A Vintage train for Orbán’s hometown – Benedek Jávor demands investigation

A ”tourist attraction” vintage railway was built in Prime Minister Viktor Orbán’s hometown of Felcsút, at a cost of €2 million for 30 passengers per day.



Benedek Jávor has turned to OLAF [European Anti-Fraud Office] as well as the European Commission’s Regional Directorate to investigate the matter of the unused Felcsút small-gauge railway. 80% of the €2 million was covered by EU funds, and according to Benedek Jávor, this investment does not serve the interests of Hungarian taxpayers or the EU.

This hobby project of the Prime Minister travels between Vikor Orbán’s hometown of Felcsút (a town with 1,700 inhabitants, and the location of the 3,500-seat Puskás football stadium) and Alcsút, a small neighbouring village. The train is said to go from nowhere to nowhere.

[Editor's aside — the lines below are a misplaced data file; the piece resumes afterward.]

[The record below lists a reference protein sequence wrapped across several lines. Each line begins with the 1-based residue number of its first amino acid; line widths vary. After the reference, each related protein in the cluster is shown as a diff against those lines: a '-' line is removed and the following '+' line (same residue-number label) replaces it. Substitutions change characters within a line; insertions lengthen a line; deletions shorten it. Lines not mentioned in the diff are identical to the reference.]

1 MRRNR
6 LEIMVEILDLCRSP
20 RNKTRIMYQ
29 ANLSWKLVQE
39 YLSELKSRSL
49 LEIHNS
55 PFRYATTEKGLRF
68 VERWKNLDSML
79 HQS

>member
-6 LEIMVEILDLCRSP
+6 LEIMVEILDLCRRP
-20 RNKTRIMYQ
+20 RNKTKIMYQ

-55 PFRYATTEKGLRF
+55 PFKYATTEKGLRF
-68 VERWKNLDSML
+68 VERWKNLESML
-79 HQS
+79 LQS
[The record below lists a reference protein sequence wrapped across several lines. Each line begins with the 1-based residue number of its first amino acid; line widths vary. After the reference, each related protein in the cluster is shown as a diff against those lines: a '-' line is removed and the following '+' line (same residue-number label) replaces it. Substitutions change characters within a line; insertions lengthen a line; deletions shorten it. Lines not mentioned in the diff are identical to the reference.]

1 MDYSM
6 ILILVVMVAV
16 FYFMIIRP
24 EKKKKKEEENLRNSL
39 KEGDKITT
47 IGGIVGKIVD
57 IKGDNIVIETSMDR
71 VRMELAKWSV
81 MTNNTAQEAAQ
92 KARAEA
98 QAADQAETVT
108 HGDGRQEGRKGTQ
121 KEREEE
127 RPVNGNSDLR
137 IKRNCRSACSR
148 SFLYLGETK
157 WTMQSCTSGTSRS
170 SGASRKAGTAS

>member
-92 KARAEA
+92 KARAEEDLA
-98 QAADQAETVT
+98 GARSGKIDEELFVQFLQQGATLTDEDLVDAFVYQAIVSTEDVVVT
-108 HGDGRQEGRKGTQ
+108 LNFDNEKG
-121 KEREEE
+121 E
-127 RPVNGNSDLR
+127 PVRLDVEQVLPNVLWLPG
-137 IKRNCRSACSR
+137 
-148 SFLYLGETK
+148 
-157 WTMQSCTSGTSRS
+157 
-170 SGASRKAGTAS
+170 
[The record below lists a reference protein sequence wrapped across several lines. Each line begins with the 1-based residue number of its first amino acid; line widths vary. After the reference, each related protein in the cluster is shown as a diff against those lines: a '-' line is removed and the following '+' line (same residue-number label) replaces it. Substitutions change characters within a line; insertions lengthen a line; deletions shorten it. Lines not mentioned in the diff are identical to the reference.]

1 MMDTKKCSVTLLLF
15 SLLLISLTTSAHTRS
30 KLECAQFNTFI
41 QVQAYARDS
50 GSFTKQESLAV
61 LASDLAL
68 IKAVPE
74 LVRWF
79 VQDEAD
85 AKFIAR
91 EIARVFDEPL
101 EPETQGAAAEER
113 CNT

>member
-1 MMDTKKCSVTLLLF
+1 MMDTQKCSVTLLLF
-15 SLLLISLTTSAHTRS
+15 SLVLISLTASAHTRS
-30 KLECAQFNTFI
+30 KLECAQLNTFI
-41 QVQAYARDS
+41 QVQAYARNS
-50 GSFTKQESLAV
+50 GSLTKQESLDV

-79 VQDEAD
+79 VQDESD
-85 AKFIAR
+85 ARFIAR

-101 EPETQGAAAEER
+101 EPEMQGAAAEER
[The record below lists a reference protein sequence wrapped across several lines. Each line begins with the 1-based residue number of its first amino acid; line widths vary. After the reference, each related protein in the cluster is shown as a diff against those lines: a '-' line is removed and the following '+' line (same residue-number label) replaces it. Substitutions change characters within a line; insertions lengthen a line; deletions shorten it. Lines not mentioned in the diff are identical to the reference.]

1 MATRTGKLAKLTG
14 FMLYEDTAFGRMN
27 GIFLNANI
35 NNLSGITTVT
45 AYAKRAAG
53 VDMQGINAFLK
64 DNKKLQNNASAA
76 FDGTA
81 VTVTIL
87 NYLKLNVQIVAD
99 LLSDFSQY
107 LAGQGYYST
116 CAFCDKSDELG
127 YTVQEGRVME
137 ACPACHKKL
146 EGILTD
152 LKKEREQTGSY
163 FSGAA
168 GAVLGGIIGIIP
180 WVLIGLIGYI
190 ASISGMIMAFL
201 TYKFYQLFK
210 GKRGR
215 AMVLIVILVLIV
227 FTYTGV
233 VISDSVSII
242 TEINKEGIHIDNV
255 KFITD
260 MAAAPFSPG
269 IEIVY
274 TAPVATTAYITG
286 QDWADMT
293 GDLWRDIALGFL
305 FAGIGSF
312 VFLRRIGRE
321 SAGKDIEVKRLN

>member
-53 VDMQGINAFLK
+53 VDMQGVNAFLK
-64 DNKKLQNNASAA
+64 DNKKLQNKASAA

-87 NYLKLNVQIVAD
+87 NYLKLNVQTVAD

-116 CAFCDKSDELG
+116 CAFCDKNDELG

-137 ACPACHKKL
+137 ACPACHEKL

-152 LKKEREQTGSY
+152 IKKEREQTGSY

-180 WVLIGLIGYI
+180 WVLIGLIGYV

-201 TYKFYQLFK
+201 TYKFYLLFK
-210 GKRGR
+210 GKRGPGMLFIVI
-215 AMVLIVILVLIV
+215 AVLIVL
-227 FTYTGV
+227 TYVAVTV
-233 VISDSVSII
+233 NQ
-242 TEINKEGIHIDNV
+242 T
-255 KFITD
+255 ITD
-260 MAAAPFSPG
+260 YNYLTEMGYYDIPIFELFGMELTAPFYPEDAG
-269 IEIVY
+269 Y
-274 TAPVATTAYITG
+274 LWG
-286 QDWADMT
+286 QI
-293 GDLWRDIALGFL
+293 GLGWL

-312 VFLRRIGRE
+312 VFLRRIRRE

The early application submitted for EU funds suggested that 2,500-7,000 passengers would use the line daily. As Mr. Benedek Jávor told the Telegraph: “The Hungarian government intentionally reported false data, as it was crystal clear even at the time of submitting the application that the estimated numbers are totally absurd and unrealistic. This is cheating and fraud which should be investigated by EU bodies.” Benedek Jávor asked for the documentations of original applications, which were not initially provided.

Later, Hungarian state secretary, Nándor Csepreghy, provided documents that 27 to 28 passengers would use the train line daily. If this is the original documentation, then, it is still unclear how it was possible to finance such a project. Benedek Jávor has asked various ministries to provide information on the expected pay-off time of the project. He has not received concrete answers yet.